Companies that operate a building which includes an office and a warehouse have a different set of challenges than one that’s purely an office. There are more factors to consider with safety. Some of the procedures that work in the office will be inadequate for the warehouse and vice versa. In this article, we make a few recommendations about areas to look at to enhance the protection provided to employees (and other people) who spend time in their building.
Protect Warehouse Staff from Falling Objects
It’s a fact of life that occasionally a box or other stray items may fall off a shelf and onto a person. This is not intentional of course, but accidents do happen. Even when using the best shelving, having protective guard rails in front of each shelf to prevent items slipping off and taking other sensible measures, warehouses are a dynamic work environment. To protect warehouse employees from injuries to their feet, they should wear safety shoes. Right here you can find a selection of safety shoes that meet the current UK EN ISO 20345 safety standards.
When it comes to safety shoes UK based, those from engelbert strauss are the best in class. They’re designed in a range of styles (trainers, casual boot, etc.) with a toe cap. The protection at the front of their footwear uses either plastic, steel or aluminium to protect against as much as 200 Joules of impact force. Their footwear is also fitted with soles that are non-slip. It’s also possible to pick their products based on the level of safety the protective shoe provides, i.e. steel is stronger than a rubberised toe cap.
Warehouse Staff Must Wear Other Protective Gear Too
Protective gear for warehouse staff might also include a hard hat and a mask if the air can get dusty sometimes. For people who partly work outside in the goods receiving areas, then keeping warm is important.
Also, pay attention to floor surfaces. Some floors can get slippery through use even when the surfaces are dry. There are non-slip mats that can help reduce slippage. These have a variety of surfaces depending on what type of enhanced grip is needed.
Create Evacuation Procedures Based on Location
For office workers, evacuating the building even when it’s on an upper floor with the warehouse on the ground floor requires a solid plan. With an office that’s kept tidy with items put away and passageways clear of obstructions, an evacuation just requires staff to know where to go. Running semi-regular evacuation drills with assigned senior managers in charge of directing people out of the building takes care of most of the details.
For warehouses workers, the situation is a little different. It might be the case that all machinery must be turned off before exiting the warehouse. If there are conveyor belts and automatic packing machines, these might need to be turned off even in the case of a power cut because the power could suddenly trip back on later when they’re left unattended, leading to unexpected consequences.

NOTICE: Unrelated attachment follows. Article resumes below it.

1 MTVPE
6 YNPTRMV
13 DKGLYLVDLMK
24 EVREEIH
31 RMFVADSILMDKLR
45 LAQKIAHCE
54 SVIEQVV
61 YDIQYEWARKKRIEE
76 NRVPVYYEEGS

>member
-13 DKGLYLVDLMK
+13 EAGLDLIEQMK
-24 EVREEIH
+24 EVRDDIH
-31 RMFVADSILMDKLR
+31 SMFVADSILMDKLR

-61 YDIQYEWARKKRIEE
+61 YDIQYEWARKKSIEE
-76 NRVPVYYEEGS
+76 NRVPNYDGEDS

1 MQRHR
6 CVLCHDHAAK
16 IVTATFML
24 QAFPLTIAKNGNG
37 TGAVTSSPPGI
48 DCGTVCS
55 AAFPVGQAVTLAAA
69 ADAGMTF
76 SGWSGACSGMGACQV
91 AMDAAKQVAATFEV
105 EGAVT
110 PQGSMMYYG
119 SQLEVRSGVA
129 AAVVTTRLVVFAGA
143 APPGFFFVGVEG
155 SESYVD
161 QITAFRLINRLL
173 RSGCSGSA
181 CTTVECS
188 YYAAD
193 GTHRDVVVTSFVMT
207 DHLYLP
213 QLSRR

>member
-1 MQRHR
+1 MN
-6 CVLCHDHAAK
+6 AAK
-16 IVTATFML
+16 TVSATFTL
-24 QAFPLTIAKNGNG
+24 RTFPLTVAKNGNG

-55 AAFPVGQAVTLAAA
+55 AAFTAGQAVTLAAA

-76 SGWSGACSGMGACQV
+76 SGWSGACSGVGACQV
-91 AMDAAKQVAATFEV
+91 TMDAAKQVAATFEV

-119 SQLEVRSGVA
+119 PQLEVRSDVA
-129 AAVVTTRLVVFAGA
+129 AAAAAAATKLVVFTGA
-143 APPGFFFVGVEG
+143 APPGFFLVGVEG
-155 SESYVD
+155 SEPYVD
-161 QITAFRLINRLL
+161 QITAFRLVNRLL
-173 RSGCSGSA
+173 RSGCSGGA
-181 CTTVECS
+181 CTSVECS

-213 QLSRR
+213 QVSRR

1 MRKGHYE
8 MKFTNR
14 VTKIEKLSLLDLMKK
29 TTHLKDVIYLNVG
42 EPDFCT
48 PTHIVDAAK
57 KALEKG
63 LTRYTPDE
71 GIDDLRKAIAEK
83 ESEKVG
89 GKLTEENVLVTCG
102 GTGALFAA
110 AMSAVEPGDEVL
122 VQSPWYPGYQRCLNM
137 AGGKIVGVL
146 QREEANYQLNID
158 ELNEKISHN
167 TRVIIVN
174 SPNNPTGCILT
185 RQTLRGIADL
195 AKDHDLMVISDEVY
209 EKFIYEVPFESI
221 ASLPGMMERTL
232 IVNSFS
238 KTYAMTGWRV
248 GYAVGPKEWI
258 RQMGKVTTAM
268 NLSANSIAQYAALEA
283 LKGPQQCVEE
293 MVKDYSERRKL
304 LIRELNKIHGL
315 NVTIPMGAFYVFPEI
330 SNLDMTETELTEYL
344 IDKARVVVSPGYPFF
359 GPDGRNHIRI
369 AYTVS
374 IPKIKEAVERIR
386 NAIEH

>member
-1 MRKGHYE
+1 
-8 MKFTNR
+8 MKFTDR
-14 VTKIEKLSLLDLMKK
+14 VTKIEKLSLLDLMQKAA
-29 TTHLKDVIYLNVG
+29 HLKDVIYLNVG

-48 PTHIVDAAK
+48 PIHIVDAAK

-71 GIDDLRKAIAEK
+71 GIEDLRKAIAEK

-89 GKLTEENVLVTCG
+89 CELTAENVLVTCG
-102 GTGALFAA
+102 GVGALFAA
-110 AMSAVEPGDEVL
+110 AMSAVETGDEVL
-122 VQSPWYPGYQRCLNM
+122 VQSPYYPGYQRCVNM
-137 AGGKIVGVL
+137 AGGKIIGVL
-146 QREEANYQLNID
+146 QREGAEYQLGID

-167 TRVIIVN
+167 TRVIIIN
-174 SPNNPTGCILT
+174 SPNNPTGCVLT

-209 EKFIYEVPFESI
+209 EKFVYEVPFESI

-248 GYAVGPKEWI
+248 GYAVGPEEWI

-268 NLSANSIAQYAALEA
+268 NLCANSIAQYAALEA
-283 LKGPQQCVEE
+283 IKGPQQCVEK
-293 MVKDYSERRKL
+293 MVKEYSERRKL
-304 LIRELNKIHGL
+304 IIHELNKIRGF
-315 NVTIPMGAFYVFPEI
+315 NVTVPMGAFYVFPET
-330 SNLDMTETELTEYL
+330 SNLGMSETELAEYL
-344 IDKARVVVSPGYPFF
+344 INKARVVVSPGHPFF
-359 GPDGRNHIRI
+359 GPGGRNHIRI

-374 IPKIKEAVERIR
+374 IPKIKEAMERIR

A separate evacuation plan is needed for the warehouse that considers all additional factors involved. With an evacuation alarm system, there needs to be alarm speakers in the deeper recesses of the warehouse. Also, for people wearing protective over-the-ear headphones or earplugs, it’s sensible to have a light-based alarm system that runs on emergency power too.
Safety Procedures with Use of Forklift Trucks and Other Machinery
The more moving parts there are, the more likely something will go wrong. This applies especially for operational equipment like forklift trucks inside warehouses to move pallets of goods, and for other heavy machinery too.
There isn’t just the risk of a person having a box dropped on their foot accidentally – though this is certainly not to be discounted – but there are other concerns too. For instance, an office worker walking out onto the warehouse floor to check on a stock discrepancy might not pay enough attention to forklifts being driven around. This could lead to an unnecessary accident. To avoid this, it’s important that the office staff are trained on how to walk around the warehouse safely.
The Challenges of Mixed-Use Buildings
Working in mixed-use buildings presents some unique difficulties. An office worker who might never expect to set foot in the warehouse is suddenly asked to do so and yet is unfamiliar with the surroundings. Similarly, different procedures are required with the warehouse ones being more complicated and variable depending on the equipment setup there and the different teams present throughout the building. Companies must be prepared for the unexpected.
It’s certainly more difficult to run an office and a warehouse operation in a single building. However, the cost benefits of having the whole operation under one roof demand this setup for many companies. As such, wrestling with the complexities of it while keeping everyone safe is a delicate balancing act.